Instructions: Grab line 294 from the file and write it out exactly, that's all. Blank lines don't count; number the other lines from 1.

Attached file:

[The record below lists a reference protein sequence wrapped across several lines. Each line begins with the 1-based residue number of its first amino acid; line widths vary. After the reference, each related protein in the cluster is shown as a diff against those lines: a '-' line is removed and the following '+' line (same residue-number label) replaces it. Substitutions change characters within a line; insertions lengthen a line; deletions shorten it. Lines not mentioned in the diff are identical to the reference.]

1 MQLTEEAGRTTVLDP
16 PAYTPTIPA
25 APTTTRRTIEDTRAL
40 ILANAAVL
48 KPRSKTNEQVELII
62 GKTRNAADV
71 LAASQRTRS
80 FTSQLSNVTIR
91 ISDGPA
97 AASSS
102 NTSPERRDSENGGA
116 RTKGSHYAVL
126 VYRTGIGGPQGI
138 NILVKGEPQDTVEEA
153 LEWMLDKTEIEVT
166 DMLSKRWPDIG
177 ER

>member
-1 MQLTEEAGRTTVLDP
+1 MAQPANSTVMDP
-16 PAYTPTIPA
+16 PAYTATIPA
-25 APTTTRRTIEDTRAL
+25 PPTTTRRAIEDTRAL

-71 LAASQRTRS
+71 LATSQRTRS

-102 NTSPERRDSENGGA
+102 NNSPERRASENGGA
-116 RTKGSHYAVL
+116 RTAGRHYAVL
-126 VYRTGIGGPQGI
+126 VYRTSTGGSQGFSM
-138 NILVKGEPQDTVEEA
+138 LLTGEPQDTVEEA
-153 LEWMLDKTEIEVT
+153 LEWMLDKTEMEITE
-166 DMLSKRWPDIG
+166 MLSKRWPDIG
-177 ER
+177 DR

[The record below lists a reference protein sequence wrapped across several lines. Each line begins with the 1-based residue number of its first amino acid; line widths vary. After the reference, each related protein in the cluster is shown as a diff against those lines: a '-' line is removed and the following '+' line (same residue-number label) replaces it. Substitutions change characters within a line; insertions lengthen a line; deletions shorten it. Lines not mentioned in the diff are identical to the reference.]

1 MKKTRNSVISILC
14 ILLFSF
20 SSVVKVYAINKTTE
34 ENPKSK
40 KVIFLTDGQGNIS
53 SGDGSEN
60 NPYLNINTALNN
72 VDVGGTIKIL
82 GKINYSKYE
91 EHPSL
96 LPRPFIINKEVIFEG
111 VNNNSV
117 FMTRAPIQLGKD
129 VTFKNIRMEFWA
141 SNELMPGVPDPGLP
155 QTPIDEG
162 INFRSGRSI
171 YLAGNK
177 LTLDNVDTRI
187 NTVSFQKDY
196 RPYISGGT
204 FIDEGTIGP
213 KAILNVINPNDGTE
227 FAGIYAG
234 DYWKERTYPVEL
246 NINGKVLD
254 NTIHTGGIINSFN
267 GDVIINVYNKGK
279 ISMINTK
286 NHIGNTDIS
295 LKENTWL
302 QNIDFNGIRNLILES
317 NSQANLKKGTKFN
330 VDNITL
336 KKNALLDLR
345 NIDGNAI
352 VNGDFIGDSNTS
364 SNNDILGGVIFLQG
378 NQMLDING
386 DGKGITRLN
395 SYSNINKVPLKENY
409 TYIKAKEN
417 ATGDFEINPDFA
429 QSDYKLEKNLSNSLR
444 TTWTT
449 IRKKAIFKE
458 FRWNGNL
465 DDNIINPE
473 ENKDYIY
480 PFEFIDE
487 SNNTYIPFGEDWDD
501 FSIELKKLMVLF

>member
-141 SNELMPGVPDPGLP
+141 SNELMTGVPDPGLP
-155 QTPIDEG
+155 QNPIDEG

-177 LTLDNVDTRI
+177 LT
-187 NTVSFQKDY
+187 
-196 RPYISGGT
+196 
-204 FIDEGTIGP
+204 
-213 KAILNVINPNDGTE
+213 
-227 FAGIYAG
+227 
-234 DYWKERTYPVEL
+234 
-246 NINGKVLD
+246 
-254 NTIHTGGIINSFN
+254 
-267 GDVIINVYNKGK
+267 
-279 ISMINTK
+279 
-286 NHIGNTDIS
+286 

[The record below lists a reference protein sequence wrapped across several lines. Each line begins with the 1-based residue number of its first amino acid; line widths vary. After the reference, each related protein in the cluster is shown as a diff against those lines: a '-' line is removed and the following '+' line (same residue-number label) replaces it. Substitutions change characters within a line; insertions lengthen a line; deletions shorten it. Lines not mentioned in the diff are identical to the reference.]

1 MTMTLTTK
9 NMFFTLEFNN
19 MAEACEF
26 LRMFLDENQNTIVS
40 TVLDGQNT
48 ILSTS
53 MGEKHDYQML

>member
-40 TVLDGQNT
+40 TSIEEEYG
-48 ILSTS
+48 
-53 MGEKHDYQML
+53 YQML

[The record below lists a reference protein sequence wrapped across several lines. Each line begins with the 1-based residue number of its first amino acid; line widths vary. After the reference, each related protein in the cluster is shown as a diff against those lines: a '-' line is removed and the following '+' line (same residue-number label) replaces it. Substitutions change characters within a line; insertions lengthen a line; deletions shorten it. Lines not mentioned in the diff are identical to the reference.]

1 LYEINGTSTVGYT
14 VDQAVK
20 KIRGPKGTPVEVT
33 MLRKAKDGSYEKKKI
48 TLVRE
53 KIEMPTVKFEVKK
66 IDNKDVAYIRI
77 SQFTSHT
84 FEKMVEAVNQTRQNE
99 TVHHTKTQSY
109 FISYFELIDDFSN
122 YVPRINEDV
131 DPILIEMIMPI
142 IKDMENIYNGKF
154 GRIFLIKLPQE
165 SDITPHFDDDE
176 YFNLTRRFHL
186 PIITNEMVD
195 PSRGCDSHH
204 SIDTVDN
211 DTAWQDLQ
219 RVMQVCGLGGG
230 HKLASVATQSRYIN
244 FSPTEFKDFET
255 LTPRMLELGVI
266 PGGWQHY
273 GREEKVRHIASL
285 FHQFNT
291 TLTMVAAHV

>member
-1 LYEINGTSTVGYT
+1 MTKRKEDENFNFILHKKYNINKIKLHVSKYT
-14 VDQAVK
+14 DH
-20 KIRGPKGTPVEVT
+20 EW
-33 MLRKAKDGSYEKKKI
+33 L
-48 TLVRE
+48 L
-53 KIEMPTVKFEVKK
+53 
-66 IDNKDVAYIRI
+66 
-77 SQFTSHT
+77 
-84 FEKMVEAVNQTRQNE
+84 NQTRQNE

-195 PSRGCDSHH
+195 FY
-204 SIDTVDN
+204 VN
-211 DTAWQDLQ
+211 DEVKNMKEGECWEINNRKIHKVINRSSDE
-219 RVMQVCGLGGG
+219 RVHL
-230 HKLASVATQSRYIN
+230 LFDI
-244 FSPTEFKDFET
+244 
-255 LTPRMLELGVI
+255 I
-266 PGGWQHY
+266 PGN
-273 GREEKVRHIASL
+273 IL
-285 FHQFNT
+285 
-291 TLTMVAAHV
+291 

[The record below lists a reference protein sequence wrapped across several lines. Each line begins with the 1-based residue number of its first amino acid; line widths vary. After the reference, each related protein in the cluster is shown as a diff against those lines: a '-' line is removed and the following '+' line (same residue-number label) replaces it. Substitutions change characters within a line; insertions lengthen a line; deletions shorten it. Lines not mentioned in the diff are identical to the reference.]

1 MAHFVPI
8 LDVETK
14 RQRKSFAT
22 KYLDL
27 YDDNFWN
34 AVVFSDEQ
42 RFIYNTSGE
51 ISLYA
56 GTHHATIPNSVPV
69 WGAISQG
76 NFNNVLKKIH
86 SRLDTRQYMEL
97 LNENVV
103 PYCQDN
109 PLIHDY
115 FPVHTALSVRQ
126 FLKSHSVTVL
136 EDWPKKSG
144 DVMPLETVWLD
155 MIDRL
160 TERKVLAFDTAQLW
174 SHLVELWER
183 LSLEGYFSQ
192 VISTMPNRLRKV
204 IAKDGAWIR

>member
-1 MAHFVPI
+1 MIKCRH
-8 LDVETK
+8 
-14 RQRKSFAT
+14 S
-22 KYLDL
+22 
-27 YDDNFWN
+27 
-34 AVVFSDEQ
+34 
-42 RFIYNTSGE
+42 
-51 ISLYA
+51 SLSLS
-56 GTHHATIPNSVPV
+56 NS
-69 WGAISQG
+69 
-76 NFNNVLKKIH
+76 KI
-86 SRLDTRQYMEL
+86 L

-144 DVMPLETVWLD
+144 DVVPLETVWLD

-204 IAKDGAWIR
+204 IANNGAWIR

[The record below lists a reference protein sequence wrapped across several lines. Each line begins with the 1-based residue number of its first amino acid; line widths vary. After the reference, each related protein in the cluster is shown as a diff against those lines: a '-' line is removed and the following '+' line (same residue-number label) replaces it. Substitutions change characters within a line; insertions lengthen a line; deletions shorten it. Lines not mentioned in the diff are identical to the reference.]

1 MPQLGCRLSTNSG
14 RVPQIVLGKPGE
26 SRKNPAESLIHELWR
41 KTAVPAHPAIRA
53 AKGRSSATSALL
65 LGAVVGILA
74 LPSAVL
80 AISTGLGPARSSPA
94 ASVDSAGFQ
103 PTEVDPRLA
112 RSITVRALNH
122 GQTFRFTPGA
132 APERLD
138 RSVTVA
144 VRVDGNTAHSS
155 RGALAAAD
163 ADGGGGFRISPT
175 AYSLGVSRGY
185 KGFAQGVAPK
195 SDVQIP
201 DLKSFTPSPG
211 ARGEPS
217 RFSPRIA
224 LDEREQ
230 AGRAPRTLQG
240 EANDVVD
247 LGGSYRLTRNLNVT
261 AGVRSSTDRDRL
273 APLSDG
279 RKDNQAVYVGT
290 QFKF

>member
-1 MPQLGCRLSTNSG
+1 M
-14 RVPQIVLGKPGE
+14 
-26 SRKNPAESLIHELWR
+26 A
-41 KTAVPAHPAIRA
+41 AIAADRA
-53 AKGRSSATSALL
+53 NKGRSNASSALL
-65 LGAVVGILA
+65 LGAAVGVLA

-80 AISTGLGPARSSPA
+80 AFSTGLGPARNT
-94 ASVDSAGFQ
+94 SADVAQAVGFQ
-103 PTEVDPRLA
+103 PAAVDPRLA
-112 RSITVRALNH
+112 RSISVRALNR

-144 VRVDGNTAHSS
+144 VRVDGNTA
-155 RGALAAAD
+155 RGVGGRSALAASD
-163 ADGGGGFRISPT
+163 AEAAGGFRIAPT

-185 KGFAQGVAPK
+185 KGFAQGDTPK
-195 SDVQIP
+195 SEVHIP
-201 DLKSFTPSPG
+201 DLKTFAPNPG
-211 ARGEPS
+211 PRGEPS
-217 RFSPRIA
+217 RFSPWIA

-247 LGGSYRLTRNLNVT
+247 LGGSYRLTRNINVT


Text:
273 APLSDG